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In some inevitable moments, every artist, writer, or creator of any form will find themselves staring at an empty canvas, page, or desktop, hitting a complete creative block. You either lack inspiration for what to do next or feel that being an artist, period, is impossible—society doesn’t value it enough! How can you go on? In such moments, stepping away from the ennui of the studio and reading a book can be the best way to escape your own head. These books present a tiny canon for getting out of a rut, particularly for visual art but also applicable to any field.
1. Seeing Is Forgetting the Name of the Thing One Sees by Lawrence Weschler
Artist biographies are usually published long after the artist has passed away, looking retrospectively at their life and work and figuring out how the two interconnect. But the journalist and writer Lawrence Weschler wrote his book Seeing Is Forgetting the Name of the Thing One Sees on the artist Robert Irwin in the midst of Irwin’s career, actively observing and reporting on his activities. The result is a book that’s not just about how Irwin moved forward in his practice, from paintings on canvas to immersive installation of light and space, but what it takes to be a practicing contemporary artist. Irwin has navigated every problem, from obstinate dealers to planting a garden at the Getty Museum. “Irwin’s minimalist passion arises in a spirit of zestful affirmation of human possibility,” Weschler writes.
2. Draw It with Your Eyes Closed: The Art of the Art Assignment by Paper Monument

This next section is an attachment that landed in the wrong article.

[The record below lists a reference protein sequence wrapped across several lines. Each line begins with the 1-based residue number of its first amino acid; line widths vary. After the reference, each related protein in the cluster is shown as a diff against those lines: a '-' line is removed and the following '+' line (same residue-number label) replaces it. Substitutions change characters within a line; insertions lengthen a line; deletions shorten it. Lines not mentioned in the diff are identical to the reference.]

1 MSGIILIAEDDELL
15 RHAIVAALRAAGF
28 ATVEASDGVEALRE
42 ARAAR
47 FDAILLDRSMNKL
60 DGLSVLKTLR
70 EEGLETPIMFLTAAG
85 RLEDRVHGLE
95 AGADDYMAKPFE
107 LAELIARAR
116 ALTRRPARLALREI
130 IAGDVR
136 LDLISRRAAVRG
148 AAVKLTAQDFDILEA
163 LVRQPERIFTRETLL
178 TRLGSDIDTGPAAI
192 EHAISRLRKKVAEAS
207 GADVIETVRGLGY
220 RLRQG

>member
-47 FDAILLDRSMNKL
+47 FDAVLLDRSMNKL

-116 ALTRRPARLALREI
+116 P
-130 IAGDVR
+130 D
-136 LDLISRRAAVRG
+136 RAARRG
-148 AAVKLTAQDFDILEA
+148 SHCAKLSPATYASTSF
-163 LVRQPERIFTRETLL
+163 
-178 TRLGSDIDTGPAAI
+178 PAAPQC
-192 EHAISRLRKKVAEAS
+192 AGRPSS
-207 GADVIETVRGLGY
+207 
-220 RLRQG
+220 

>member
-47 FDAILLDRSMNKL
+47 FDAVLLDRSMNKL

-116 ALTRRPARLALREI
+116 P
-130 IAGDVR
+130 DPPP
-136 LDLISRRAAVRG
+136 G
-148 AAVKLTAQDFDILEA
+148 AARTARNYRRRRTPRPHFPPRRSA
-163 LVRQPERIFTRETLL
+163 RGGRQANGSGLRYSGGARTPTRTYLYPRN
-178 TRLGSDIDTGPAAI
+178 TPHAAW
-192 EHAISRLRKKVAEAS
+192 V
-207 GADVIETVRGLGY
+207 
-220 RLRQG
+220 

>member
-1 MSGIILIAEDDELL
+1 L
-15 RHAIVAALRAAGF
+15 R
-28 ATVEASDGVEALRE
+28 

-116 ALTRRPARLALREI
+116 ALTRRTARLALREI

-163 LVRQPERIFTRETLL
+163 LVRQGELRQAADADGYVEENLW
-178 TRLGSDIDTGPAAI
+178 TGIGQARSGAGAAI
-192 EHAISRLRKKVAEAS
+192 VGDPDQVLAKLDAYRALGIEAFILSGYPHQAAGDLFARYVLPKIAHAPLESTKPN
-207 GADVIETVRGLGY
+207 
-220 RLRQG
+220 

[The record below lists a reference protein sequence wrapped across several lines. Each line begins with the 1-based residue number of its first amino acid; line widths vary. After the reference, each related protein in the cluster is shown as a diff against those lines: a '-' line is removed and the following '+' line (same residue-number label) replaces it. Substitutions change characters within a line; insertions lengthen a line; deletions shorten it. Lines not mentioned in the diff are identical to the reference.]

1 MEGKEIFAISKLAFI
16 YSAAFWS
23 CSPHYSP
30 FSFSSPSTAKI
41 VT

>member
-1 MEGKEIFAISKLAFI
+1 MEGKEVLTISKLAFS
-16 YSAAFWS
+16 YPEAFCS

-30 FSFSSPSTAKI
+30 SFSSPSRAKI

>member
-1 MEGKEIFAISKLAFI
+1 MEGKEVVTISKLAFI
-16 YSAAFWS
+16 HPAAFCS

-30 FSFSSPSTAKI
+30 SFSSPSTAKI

Art school isn’t for everyone—it’s expensive, exclusive, and takes years to get through. But art assignments might be. The intermittent art magazine Paper Monument, co-founded by Dushko Petrovich and Roger White, published a book collecting art assignments from the likes of John Baldessari, William Pope.L, Chris Kraus, and Amy Sillman. Flipping it open is an easy way to give yourself something to do in the way of a specific task or project. Here’s Mira Schor’s assignment: “I give you my permission to fail for one week, or maybe less: I give you the order to experiment for just two hours, take two hours out of your life to do what you think is a bad work, to do something out of your habits or comfort zone, without fear of judgment.” (The assignments are also collected on a website.)
3. What It Is by Lynda Barry
Lynda Barry combines visual art and writing in a way that few people have accomplished. Her books are not just comics but collages, memoirs, and philosophical texts. “What It Is” is an examination of her creative subconscious, confronting the core questions of what it means for her to make comics: How do objects summon memories? What do real images feel like? There’s a mystery to making art that often lays beyond words, but Barry feels her way toward answers. She finds that taking a walk sometimes helps.
4. In Praise of Shadows by Junichiro Tanizaki
A short text can change the way you think about everything, turning your perspective upside-down or inside-out. That’s how reading this essay by the Japanese novelist Junichiro Tanizaki makes me feel. Tanizaki wrote the piece in 1933 as part of his job as a general cultural commentator for newspapers and magazines; it was first published as a book in English in the 1970s. But it feels relevant for any decade. Tanizaki describes the aesthetics of western modernity — industrial machinery, porcelain, and electric lights — clashing with the more traditional, softer style of Japanese antiquity. Tanizaki gently asks us to look at our surroundings differently, focusing on ambiguous darkness instead of bright light. “The beauty of a Japanese room depends on a variation of shadows, heavy shadows against light shadows — it has nothing else,” he writes.